What is Under Absorption?

Under Absorption

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Under Absorption

Under absorption, also known as underapplied overhead, refers to a situation in cost accounting where the actual manufacturing overhead costs are greater than the overhead costs that have been allocated or applied to goods produced during a specific accounting period. In simpler terms, under absorption occurs when the business incurs more overhead expenses than it anticipated based on its pre-set overhead rates.

How It Happens:

  • Lower Production Levels: If the actual production levels are lower than anticipated, fixed overhead costs get spread over fewer units, leading to under absorption.
  • Unexpected Overhead Costs: If unexpected expenses come up during the accounting period, this can also result in under absorption.
  • Inaccurate Estimation: If the company underestimated the overhead rate initially, this could lead to under absorption.

Financial Implications:

  • Increased Costs: Under absorption effectively means that the per-unit cost of goods manufactured would be underestimated, and thus the actual production cost is higher.
  • Profit Impact: It can result in artificially inflated profits if not adjusted for, as the cost of goods sold would appear lower than it actually is.
  • Inventory Valuation: Incorrect overhead allocation can also lead to incorrect inventory valuation, which in turn affects the balance sheet.

Accounting Adjustments:

Under absorption requires accounting adjustments. One common approach is to allocate the underabsorbed overhead back to cost of goods sold, work-in-progress, or finished goods inventory based on a rational allocation method.

Example of Under Absorption

Let’s delve into a simplified example to illustrate the concept of under absorption, using a fictional company called “WidgetCo.”


WidgetCo manufactures a single type of widget and had estimated the following for the upcoming year:

  • Estimated annual overhead costs: $200,000
  • Estimated annual production: 100,000 widgets

Based on these estimates, WidgetCo sets an overhead absorption rate of:

Overhead Absorption Rate = Estimated Overhead Costs / Estimated Production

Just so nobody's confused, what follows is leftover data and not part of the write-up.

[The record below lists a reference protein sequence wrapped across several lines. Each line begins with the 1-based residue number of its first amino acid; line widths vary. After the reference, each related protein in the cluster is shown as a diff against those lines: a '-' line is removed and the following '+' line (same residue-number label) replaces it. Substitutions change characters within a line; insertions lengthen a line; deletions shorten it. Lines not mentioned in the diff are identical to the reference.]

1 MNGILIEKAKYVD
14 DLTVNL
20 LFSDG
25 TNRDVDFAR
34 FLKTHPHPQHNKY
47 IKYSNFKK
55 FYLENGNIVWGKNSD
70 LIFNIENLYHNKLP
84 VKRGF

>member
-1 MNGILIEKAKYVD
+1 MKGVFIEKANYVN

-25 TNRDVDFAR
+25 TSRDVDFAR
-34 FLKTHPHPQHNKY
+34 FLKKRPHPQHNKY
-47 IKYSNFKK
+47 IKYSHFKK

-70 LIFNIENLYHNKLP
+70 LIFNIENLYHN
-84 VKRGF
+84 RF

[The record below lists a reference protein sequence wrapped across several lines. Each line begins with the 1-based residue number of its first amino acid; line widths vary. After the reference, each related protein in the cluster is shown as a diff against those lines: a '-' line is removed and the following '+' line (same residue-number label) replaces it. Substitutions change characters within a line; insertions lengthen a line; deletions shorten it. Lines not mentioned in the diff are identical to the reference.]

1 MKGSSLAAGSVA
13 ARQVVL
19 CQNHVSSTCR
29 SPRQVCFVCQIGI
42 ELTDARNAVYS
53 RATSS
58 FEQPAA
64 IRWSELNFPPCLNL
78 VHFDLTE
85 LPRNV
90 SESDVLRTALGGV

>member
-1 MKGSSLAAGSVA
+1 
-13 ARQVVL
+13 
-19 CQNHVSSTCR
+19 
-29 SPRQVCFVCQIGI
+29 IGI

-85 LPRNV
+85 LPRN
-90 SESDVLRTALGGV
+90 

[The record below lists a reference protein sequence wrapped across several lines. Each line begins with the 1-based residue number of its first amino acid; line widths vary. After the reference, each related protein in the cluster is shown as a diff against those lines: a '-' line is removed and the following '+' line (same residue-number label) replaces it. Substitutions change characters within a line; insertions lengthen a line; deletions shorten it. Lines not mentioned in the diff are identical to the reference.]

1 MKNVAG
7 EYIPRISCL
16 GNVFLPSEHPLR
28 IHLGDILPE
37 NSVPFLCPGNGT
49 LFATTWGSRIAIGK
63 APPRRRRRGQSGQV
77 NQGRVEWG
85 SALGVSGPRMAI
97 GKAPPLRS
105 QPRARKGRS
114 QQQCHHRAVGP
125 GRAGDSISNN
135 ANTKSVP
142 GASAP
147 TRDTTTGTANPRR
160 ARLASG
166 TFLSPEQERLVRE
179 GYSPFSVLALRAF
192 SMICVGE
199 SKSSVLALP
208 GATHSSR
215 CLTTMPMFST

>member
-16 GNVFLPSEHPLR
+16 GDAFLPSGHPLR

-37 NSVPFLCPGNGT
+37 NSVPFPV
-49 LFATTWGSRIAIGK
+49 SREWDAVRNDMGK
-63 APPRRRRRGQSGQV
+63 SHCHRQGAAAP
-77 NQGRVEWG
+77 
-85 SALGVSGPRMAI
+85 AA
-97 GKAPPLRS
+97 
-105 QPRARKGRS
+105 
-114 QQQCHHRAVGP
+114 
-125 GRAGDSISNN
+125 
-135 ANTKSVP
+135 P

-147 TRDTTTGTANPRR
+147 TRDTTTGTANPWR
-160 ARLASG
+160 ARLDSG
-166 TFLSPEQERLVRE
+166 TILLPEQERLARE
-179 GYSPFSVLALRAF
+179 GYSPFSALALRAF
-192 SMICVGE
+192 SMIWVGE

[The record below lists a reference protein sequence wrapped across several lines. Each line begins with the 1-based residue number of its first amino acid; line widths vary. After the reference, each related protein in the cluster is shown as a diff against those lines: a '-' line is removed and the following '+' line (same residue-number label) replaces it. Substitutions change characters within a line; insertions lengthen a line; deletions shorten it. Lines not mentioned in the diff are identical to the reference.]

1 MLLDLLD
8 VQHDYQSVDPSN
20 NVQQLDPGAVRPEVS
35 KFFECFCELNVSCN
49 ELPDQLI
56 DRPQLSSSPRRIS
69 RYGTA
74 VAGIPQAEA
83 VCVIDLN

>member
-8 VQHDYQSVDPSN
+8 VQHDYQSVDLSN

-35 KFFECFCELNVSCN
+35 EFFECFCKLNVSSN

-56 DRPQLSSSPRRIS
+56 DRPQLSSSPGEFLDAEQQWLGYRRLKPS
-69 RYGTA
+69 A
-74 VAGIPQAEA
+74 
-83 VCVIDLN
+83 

= $200,000 / 100,000 widgets = $2 per widget

Actual Results:

At the end of the year, the actual results were:

  • Actual overhead costs: $220,000
  • Actual production: 95,000 widgets

Calculating Under Absorption:

  1. Calculate the overhead that was absorbed into the products during the year:

Absorbed Overhead = Actual Production x Overhead Absorption Rate
= 95,000 widgets x $2/widget = $190,000

  1. Calculate the amount of under-absorbed overhead:

Under-Absorbed Overhead = Actual Overhead Costs – Absorbed Overhead
= $220,000 – $190,000 = $30,000

So, WidgetCo has $30,000 of under-absorbed overhead, which means that the actual overhead costs were higher than what was allocated to the products.

Accounting Adjustments:

WidgetCo now has several options for dealing with this $30,000 of under-absorbed overhead:

  • Allocate to Cost of Goods Sold (COGS): Increase the COGS by $30,000, which would reduce the gross margin and net profit.
  • Allocate to Inventory: If some of the produced widgets are still in inventory, WidgetCo could allocate a portion of the $30,000 to the inventory value. This would affect the balance sheet.
  • Allocate Across Both: Divide the $30,000 between COGS and inventory based on some rational basis (e.g., number of units, cost basis, etc.).


  • WidgetCo’s management needs to investigate why the overhead was under-absorbed. Was production less efficient than estimated? Were overhead costs underestimated?
  • Future estimates may need to be adjusted to prevent this issue from recurring.
  • Financial statements may be revised to accurately reflect costs and profits, ensuring they are not misleading.

Understanding and addressing under absorption is crucial for accurate financial reporting and effective managerial decision-making.

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